In March, the Food and Drug Administration issued a complete response letter -- the agency's euphemism for a rejection letter -- to Sanofi (NASDAQ: SNY) and Lexicon Pharmaceuticals (NASDAQ: LXRX) for their application to approve Zynquista as a treatment for type 1 diabetes.
A few months later, AstraZeneca got the same notice for using Farxiga as a treatment for type 1 diabetes.
Zynquista and Farxiga are both sodium-glucose cotransporter (SGLT) inhibitors. As the name implies, SGLT proteins -- there are two main ones, SGLT-1 and SGLT-2 -- transport sodium and glucose (sugar) from the kidneys back into the bloodstream. By inhibiting the proteins, more sugar ends up being excreted in the patient's urine instead of causing damage circulating through the bloodstream.
The class has been approved to treat type 2 diabetes for years, racking up substantial sales.
AstraZeneca (NYSE: AZN)
Johnson & Johnson (NYSE: JNJ)
Merck (NYSE: MRK) and Pfizer (NYSE: PFE)
Eli Lilly (NYSE: LLY) and Boehringer Ingelheim
Data source: Company press releases. Invokamet contains Invokana plus generic metformin. Synjardy and Glyxambi contain Jardiance plus metformin and Tradjenta, respectively.
Safety is key?
We don't know the exact reason why the FDA rejected the drugs for type 1 diabetics. AstraZeneca simply said it "will work closely with the FDA to discuss the next steps." Sanofi and Lexicon were equally as terse when they announced their rejections.
But given that the FDA has issued multiple drug safety communications about the drugs, it seems likely the rejections came from concerns about safety. Over the years, the FDA has noted worries about infections, acid in the blood, acute kidney injury, and leg and foot amputations.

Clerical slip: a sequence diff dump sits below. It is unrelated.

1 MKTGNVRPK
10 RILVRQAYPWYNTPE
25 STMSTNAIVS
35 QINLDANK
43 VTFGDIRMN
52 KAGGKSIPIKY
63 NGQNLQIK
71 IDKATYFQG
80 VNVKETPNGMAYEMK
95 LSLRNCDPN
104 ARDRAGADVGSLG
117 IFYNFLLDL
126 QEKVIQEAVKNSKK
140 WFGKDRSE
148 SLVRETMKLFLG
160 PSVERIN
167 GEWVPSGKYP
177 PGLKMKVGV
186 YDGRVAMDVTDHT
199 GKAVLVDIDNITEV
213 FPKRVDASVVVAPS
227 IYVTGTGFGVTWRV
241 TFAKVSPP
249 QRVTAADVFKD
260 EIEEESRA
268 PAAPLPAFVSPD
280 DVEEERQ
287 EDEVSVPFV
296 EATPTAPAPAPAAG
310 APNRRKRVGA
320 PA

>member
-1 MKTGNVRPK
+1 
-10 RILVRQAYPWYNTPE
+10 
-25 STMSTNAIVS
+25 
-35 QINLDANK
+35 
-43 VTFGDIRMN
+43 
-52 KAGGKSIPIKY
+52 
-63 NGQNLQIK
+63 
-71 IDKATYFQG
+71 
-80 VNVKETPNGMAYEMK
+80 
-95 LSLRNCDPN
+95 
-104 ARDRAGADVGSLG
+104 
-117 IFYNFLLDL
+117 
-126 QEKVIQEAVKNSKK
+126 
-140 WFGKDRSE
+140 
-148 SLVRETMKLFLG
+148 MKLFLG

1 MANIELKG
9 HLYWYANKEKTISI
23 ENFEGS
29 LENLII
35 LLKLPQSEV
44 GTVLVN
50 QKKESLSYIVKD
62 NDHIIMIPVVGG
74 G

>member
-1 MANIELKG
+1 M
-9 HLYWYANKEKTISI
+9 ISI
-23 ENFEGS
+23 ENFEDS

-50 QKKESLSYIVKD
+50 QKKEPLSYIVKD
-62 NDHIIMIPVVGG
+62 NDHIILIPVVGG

In January, an FDA advisory committee split 8-8 on whether the benefits outweighed the risks for Zynquista as a treatment for type 1 diabetics. The agency's outside advisors were mainly worried about diabetic ketoacidosis -- high levels of acid in the blood -- which was eightfold higher in patients taking Zynquista relative to placebo.
Farxiga's label for type 2 diabetes already has a warning about ketoacidosis, which is based on post-approval reports, so presumably that may be the issue that caused the FDA's rejection in type 1 diabetics.
Europe and Japan have a different view
The European Medicines Agency EMA has approved both Zynquista and Farxiga, which goes by Forxiga overseas, for the treatment of patients with type 1 diabetes. In both cases, the agency decided that the benefits outweighed the risk in type 1 patients who are overweight, since having less sugar in the bloodstream leads to increased weight loss.
Farxiga is also approved for type 1 diabetics in Japan, where it also goes by Forxiga.
Image source: Getty Images.
Should investors be worried?
It's hard to know how severe the issue is without the companies disclosing exactly why the FDA turned down Zynquista and Farxiga for type 1 diabetes or what the companies need to do to satisfy the agency. Approvals in Europe and Japan are a good sign, but the U.S. is still the largest opportunity. Investing in drug companies is hard enough without having all the facts.
Adding a wrinkle to the puzzle, Sanofi is trying to terminate its alliance with Lexicon. Sanofi has said that it wants to focus on oncology, immunology, vaccines, and rare diseases, so the decision may have little to do with its interaction with the FDA. But clearly Sanofi has decided Zynquista's potential upside isn't worth the milestone payments and royalties it'll owe Lexicon in the future.
Sanofi was scheduled to submit marketing applications for Zynquista in type 2 diabetes in the first half of next year. That certainly could be delayed while the companies work out their breakup, but an FDA decision on Zynquista in type 2 diabetes might be the next event that shows whether the agency is down on the class of drugs or whether its worries are restricted to type 1 diabetes. An issue that could ultimately affect billions in sales.
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This article was originally published on Fool.com